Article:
Understanding the Idiom: "short fuse" - Meaning, Origins, and Usage

Idiom language: English
  • short temper

Origins and Historical Context of the Idiom “short fuse”

The idiom “short fuse” is a commonly used expression in modern English language. It refers to a person who has a quick temper and can easily become angry or upset. The origins of this phrase are not entirely clear, but it is believed to have originated in the early 20th century.

During this time period, explosives were commonly used in various industries such as mining and construction. Explosives were often ignited by a short fuse that burned quickly before detonating the explosive material. This led to the term “short fuse” being used metaphorically to describe someone who had an explosive temper that could ignite quickly like a short fuse.

Over time, the idiom became more widely used and its meaning expanded beyond just describing someone with a quick temper. Today, it can also refer to situations or events that have the potential to cause anger or frustration for individuals with little patience.

Usage and Variations of the Idiom “short fuse”

The idiom “short fuse” is a commonly used expression in English that refers to someone who has a quick temper or becomes easily angered. This phrase can be used to describe individuals who are prone to outbursts of anger or those who become frustrated quickly.

There are several variations of this idiom that can be used in different contexts. One common variation is “to have a short fuse”, which means that someone is easily provoked or irritated. Another variation is “to light someone’s fuse”, which means to intentionally provoke or irritate someone.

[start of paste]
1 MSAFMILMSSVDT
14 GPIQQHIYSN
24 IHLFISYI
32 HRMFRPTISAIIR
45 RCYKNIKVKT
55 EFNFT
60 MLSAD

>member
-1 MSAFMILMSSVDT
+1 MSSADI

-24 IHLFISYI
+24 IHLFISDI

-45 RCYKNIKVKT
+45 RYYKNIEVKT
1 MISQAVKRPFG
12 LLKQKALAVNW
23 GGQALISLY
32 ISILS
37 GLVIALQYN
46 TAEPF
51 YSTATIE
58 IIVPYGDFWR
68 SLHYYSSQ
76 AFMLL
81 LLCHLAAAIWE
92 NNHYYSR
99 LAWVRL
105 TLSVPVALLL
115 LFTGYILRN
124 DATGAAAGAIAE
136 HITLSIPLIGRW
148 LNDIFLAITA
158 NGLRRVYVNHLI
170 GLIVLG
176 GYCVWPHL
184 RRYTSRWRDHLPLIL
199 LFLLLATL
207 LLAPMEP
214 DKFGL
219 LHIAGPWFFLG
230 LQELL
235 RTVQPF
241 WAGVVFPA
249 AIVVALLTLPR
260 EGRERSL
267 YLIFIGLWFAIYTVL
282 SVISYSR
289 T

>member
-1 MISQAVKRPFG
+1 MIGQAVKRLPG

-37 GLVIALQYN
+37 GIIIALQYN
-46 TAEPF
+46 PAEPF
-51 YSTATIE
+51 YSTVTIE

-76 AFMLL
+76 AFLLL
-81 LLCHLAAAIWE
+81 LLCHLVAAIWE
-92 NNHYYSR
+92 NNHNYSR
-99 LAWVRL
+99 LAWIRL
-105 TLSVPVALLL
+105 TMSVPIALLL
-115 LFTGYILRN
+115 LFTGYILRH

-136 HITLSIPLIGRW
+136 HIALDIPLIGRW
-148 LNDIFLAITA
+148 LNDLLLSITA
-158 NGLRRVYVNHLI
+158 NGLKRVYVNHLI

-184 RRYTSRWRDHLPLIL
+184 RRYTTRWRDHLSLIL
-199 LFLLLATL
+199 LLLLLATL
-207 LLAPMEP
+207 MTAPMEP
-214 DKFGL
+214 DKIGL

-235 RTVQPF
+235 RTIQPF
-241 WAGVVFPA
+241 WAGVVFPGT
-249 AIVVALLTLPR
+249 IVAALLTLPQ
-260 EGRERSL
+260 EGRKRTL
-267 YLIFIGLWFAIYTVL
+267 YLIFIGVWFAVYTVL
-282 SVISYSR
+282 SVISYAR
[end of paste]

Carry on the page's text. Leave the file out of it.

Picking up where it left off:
In addition, there are many idiomatic phrases that use the word “fuse” in different ways. For example, “to blow a fuse” means to lose one’s temper suddenly and dramatically, while “to keep one’s cool” means to remain calm and composed in difficult situations.

When using the idiom “short fuse”, it is important to consider the context and tone of the conversation. While this phrase can be used humorously or playfully among friends, it may come across as insulting or confrontational when directed towards someone with an actual anger management issue.

Synonyms, Antonyms, and Cultural Insights for the Idiom “short fuse”


  • Quick-tempered
  • Easily provoked
  • Irritable
  • Hot-headed
  • Temperamental
  • Volatile


  • Calm
  • Patient
  • Tolerant
  • Mellow
  • Laid-back
  • Easy-going

Cultural Insights:

The idiom “short fuse” is commonly used in American English to describe someone who gets angry or upset easily. This phrase can be heard in various settings such as workplaces, schools, and homes. It is important to note that while some cultures may view expressing anger as unacceptable behavior, others may see it as a sign of strength or assertiveness.

Practical Exercises for the Idiom “short fuse”

Exercise 1: Think of a situation where someone has a short fuse. Describe their behavior and actions in detail, using the idiom appropriately.